%ge Test cases Blocked = (9 / 65) * 100 = 14%

Test metrics graph 3

Test metrics graph 4

#6) Defect Density = No. of Defects identified / size

(Here “Size” is considered as requirement. Hence here the Defect Density is calculated as number of defects identified per requirement. Similarly, Defect Density can be calculated as number of Defects identified per 100 lines of code [OR] No. of defects identified per module etc.)

So, from the above data,
Defect Density = (30 / 5) = 6

#7) Defect Removal Efficiency (DRE) = (No. of Defects found during QA testing / (No. of Defects found during QA testing +No. of Defects found by End user)) * 100

DRE is used to identify the test effectiveness of the system.
Suppose, During Development & QA testing, we have identified 100 defects.
After the QA testing, during Alpha & Beta testing, end user / client identified 40 defects, which could have been identified during QA testing phase.

Now, The DRE will be calculated as,
DRE = [100 / (100 + 40)] * 100 = [100 /140] * 100 = 71%

$8) Defect Leakage: Defect Leakage is the Metric which is used to identify the efficiency of the QA testing i.e., how many defects are missed / slipped during the QA testing.

Defect Leakage = (No. of Defects found in UAT / No. of Defects found in QA testing.) * 100

Suppose, During Development & QA testing, we have identified 100 defects.
After the QA testing, during Alpha & Beta testing, end user / client identified 40 defects, which could have been identified during QA testing phase.

Defect Leakage = (40 /100) * 100 = 40%

#9) Defects by Priority: This metric is used to identify the no. of defects identified based on the Severity / Priority of the defect which is used to decide the quality of the software.

%ge Critical Defects = No. of Critical Defects identified / Total no. of Defects identified * 100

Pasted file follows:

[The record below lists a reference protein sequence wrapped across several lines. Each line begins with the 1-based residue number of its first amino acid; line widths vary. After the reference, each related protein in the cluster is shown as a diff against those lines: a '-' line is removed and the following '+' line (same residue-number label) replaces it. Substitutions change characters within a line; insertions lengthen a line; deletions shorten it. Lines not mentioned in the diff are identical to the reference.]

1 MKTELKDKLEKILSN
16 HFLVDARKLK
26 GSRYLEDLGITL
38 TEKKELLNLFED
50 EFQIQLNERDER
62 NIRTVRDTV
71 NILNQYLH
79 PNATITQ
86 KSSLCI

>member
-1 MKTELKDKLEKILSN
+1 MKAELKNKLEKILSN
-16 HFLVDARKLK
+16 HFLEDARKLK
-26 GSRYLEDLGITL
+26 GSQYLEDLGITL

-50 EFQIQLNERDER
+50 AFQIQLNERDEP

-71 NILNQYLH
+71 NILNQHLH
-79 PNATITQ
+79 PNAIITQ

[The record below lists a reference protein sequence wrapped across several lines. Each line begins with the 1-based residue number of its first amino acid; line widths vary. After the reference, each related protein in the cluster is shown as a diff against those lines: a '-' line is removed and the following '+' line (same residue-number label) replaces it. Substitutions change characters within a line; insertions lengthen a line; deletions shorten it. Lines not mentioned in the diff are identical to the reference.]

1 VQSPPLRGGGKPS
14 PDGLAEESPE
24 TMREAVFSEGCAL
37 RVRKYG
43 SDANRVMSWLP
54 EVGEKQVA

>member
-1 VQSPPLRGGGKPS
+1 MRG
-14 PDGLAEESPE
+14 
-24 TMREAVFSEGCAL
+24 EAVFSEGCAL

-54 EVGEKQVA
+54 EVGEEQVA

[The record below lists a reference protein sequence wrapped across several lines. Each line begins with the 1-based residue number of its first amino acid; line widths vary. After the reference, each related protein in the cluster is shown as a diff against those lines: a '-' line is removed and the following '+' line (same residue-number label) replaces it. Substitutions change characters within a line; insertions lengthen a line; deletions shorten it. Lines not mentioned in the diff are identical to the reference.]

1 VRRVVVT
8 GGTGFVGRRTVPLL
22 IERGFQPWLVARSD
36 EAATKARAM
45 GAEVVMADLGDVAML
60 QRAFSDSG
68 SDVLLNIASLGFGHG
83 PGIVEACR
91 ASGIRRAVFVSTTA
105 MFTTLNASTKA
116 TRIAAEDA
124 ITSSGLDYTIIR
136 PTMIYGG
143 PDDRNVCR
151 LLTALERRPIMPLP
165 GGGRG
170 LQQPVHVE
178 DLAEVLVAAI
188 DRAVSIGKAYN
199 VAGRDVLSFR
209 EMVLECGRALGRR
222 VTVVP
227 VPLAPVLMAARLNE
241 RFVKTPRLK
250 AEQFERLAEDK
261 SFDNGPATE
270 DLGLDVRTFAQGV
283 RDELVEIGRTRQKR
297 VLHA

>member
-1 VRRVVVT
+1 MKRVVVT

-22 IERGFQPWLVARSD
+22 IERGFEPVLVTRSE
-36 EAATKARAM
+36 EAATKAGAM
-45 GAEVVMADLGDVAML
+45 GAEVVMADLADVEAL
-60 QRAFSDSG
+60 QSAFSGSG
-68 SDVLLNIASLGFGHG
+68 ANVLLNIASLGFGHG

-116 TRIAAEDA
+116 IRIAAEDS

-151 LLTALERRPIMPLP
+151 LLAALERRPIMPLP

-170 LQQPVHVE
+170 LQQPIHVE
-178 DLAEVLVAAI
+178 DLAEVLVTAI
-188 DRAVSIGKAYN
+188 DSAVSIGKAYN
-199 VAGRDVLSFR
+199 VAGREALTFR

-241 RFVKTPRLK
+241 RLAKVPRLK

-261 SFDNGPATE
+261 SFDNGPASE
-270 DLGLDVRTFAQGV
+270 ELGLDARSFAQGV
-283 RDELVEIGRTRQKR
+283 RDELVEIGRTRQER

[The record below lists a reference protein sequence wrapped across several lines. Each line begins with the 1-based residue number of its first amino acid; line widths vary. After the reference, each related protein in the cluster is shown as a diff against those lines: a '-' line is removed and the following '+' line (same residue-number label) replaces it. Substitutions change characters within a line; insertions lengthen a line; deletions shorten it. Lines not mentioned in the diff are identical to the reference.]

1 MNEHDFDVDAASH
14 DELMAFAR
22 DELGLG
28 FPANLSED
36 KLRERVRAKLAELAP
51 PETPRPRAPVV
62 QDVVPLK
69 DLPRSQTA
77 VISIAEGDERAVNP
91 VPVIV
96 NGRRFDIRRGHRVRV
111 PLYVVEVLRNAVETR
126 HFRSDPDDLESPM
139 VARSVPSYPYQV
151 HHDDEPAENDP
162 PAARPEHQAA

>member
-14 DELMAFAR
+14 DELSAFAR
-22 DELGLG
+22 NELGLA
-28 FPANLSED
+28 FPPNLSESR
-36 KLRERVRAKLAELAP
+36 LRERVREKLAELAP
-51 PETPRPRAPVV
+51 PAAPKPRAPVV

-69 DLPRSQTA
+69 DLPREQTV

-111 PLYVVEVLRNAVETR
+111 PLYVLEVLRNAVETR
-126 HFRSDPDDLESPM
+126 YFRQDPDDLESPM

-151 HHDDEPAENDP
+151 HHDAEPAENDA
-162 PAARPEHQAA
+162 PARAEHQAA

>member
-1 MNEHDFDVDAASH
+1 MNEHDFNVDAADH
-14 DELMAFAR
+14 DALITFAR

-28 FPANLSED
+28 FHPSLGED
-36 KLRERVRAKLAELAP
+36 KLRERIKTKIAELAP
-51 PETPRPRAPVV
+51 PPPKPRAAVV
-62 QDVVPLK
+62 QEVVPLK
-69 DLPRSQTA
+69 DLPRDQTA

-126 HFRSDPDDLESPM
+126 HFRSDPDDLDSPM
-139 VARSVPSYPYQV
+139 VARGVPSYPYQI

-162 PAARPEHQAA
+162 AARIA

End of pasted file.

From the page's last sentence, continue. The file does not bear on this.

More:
From the data available in the above table,
%ge Critical Defects = 6/ 30 * 100 = 20%

%ge High Defects = No. of High Defects identified / Total no. of Defects identified * 100
From the data available in the above table,
%ge High Defects = 10/ 30 * 100 = 33.33%

%ge Medium Defects = No. of Medium Defects identified / Total no. of Defects identified * 100
From the data available in the above table,
%ge Medium Defects = 6/ 30 * 100 = 20%

%ge Low Defects = No. of Low Defects identified / Total no. of Defects identified * 100
From the data available in the above table,
%ge Low Defects = 8/ 30 * 100 = 27%

Test metrics graph 5

Recommended reading => How to Write an Effective Test Summary Report


The metrics provided in this article are majorly used for generating the daily/weekly status report with accurate data during test case development/execution phase & this is also useful for tracking the project status & Quality of the software.

About the author: This is a guest post by Anuradha K. She is having 7+ years of software testing experience and currently working as a consultant for a MNC. She is also having good knowledge of mobile automation testing.

Which other test metrics do you use in your project? As usual, let us know your thoughts/queries in comments below.

Recommended reading


#1 Irina Ivanova

In my opinion, difference between metrics and measurements is described quite messy in the article.

“Suppose, in general, “Kilogram” is a metric for measuring the attribute “Weight””
–Kilogram is rather measurement, than metric (which is also shown in Measurement & Metrics diagram, where Km and Hours are measurements).